A silver lining
Earlier in this series I told the story of a plane crash in the heart of New Hampshire’s Pemigewassett Wilderness that took the lives of my father and another doctor, and also of their unsuccessful attempt to survive in the aftermath of the worst New Hampshire blizzard in 40 years. Aware they probably wouldn’t make it, they had written letters and sealed them into a plastic bottle. I had showed them to members of the Dartmouth Outing Club one recent weekend.
And what of the cabin stocked with food, fuel and sleeping bags only 1.8 miles from the crash site? The two men had hiked through deep snow for a mile before writing “the trail petered out” and that they had turned back. When I was growing up, my grandfather would say, "if only they hadn’t turned back!"
The missed opportunity gnawed at him and despite the obvious challenges they faced of a blizzard, deep snow and huge drifts, it gnawed at me too. I hiked back to the spot years later. Among the may things I wanted to know was why hadn’t they gone farther?
The site is beautiful, glorious birches flutter next to Pemigewassett river. There was the square rock that I could see in the old photos. The spot looks almost manicured and there is a plaque from the Dartmouth outing Club. That day when I came upon it, there was a huge gash in the tree from a bear scratching its claws – a sentinel watching over the site. And between where the plane would have been and where my father had probably fallen, a million tiny butterflies danced in the sun. I felt that, if there are souls, these here were at rest.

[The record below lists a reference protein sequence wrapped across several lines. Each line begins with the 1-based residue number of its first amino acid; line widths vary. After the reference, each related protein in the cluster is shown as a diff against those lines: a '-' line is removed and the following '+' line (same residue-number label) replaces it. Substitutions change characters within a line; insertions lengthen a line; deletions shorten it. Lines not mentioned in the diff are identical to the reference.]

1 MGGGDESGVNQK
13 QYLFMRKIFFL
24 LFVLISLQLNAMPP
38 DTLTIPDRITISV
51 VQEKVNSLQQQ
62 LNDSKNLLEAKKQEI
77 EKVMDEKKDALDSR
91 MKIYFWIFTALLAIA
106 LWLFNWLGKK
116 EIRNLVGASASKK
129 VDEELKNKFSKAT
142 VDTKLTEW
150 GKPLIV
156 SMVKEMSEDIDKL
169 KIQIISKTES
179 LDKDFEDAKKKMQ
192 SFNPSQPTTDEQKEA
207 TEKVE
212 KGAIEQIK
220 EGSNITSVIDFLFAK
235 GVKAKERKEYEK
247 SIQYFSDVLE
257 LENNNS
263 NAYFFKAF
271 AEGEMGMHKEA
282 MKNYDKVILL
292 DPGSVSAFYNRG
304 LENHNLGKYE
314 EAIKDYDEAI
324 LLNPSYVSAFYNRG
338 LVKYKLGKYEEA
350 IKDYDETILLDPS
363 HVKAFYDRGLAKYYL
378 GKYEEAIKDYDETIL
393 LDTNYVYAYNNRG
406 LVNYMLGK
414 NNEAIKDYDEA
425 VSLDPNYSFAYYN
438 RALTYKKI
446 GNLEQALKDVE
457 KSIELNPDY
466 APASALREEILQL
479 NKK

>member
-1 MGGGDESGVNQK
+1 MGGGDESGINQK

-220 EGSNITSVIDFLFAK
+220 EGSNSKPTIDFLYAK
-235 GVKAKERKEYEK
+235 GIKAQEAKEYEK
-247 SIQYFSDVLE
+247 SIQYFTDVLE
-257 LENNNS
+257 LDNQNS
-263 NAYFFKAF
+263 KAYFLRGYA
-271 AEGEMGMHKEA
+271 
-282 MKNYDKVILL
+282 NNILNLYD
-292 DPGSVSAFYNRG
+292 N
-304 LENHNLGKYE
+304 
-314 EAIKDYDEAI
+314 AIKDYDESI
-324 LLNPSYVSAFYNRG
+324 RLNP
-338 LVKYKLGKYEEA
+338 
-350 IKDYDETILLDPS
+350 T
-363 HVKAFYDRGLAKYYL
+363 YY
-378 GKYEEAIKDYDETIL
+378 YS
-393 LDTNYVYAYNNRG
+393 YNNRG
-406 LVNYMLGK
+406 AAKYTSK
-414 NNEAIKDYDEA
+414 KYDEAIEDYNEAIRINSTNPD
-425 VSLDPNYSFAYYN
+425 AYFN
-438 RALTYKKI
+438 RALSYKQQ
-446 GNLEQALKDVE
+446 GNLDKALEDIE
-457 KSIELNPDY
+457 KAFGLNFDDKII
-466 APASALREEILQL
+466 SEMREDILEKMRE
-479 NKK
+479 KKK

And what of the trail and their failure to find the cabin? I discovered that the trail had served as the bed of an old steam logging railway. The old ties are still hidden below the path, their tar keeping the bed above as free of growth as if a gardener had tended to it daily. I also learned that the trains would cross the river on trestles and where that happened, the rail bed would end and the trestles would begin. When the loggers left, they took the rails and the old trestles with them. And so you follow a beautiful trail and then it peters out, falling off into a dense thicket of trees and brush, for there are no more trestles.
Years after the crash, my uncle took an Eastern Airlines DC-3 from New Hampshire to New York. The man next to him turned out to be the son of the patient my father had flown to see in Berlin, New Hampshire. He was extremely grateful and told the story of his father who had been near death that day. I can only imagine that moment. In trying to piece it together, I believe my father had diagnosed a heart valve condition, something would have been a death sentence, but for new techniques being developed at places like Harvard (not that far away), and at Georgetown University (near where my father had spent his internship at Walter Reed Hospital). I suspect my father had arranged from him to travel to Boston and have such a procedure – perhaps one where the surgeon opens a very tight heart valve with his finger. Crude, but a person is wheeled in dying and his wheeled out feeling cured. What a moment on that flight, one man grateful for having regained his father, the other for learning that the last professional act of his brother was to save a life.
More to come